Help in: finding the roots of the characteristic eq. of an nth order differential eq.

1. Nov 21, 2008

bobmerhebi

1. The problem statement, all variables and given/known data

Given an nth order linear homog. diff eq.

how can I find the solution for its nth degree characteristic eq?

I know its simple Algebra but plz help. if possible plz give a 5th deg eq. thx

2. Nov 21, 2008

Vid

3. Nov 21, 2008

HallsofIvy

Staff Emeritus
Re: help in: finding the roots of the characteristic eq. of an nth order differential

The characteristic equation is a 5th degree polynomial equation. As the link Vid provided says, there is NO general formula for solving fifth or higher degree polymnomial equations. You can try, for example, the "rational root theorem" which says that if m/n is a rational number satifying $a_nx^n+ a_{n-1}x^{n-1}+ \cdot\cdot\cdot+ a_0=$, with all coefficients integer then m must evenly divide $a_n$ and n must evenly divide $a_0$. IF there is a rational root, that at least reduce the possiblilities.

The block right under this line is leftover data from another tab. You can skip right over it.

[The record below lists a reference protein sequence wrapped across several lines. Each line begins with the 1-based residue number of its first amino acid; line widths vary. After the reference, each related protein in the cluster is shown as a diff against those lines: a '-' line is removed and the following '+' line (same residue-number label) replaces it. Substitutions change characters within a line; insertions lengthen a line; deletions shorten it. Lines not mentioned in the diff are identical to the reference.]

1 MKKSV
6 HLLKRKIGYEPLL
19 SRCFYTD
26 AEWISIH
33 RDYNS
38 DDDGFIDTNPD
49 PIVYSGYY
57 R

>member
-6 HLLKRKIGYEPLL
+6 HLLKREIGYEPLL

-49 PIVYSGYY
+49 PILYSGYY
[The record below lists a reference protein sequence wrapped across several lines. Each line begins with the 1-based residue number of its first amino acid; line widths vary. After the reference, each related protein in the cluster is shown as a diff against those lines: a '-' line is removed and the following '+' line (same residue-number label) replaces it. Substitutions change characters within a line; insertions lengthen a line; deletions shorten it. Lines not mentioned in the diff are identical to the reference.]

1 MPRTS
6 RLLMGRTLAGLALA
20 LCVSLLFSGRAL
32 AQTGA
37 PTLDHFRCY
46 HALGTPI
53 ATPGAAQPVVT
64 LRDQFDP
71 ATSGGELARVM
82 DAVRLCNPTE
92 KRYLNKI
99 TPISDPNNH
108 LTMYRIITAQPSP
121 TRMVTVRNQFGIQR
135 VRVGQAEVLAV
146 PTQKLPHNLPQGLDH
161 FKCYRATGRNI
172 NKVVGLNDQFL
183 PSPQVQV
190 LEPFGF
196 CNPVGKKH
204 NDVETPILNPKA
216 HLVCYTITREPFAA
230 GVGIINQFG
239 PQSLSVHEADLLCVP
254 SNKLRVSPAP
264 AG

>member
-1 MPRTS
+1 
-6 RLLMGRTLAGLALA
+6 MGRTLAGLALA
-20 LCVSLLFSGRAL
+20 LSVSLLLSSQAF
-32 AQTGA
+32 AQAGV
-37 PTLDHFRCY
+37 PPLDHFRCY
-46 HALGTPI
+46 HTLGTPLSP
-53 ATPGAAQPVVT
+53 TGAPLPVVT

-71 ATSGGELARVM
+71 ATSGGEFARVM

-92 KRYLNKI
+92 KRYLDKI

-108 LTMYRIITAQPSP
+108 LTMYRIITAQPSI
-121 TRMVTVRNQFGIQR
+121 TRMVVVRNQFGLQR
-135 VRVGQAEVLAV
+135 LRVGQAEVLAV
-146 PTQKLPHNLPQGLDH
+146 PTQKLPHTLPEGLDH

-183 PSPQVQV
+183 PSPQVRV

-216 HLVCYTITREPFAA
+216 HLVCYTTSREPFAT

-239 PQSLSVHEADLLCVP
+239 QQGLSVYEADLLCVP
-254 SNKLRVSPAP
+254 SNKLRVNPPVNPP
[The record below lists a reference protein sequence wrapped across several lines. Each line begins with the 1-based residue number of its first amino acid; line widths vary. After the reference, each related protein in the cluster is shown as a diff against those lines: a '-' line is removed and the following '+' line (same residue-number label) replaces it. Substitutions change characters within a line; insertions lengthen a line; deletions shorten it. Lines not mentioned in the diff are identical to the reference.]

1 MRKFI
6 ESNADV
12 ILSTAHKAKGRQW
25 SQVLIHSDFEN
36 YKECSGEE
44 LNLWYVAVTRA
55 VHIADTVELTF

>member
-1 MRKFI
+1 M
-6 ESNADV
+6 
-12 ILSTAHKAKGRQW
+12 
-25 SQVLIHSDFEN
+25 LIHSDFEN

4. Nov 21, 2008

bobmerhebi

Re: help in: finding the roots of the characteristic eq. of an nth order differential

the thing is if im given an ordinary linear homog. differe eq of order greater than 2. how should i solve it?

how could i get the roots of the eq. LaTeX Code: a_nx^n+ a_{n-1}x^{n-1}+ \\cdot\\cdot\\cdot+ a_0= 0
in order to find the general sol. of the D.E.

forexample: 4y''' - 3y' + y = 0. this eq. gives 4m3 - 3m + = 0 as a characteristic eq.. how can this low deg. eq be solved? & how can it be applied to higher degree ones. (in other words i need a fast & easy way to find the roots to use in sovlving D.E.'s).

I get that the roots of the above eq. are -1 & 1/2; where 1/2 is a repeated root.
i got the roots by looking @ the divisors of the 1st & last coefficients & dividing the divisors of the last coefficient by the divisors of the 1st one (like +or - 1/4, +/- 1/2, ...) & them checking which makes the polynomial zero. then simplifying the polynomial by dividing it by (x - root found) & finding a low deg polynomial.

but this way takes time, specially if i have a higher order D.E.

so what do u have to say?

5. Nov 21, 2008

Dick

Re: help in: finding the roots of the characteristic eq. of an nth order differential

Do what you did. Factor them. If you can't factor them, you are in big trouble as far as solving them exactly. You can always solve them numerically. I'm sorry if it takes time. But that's life.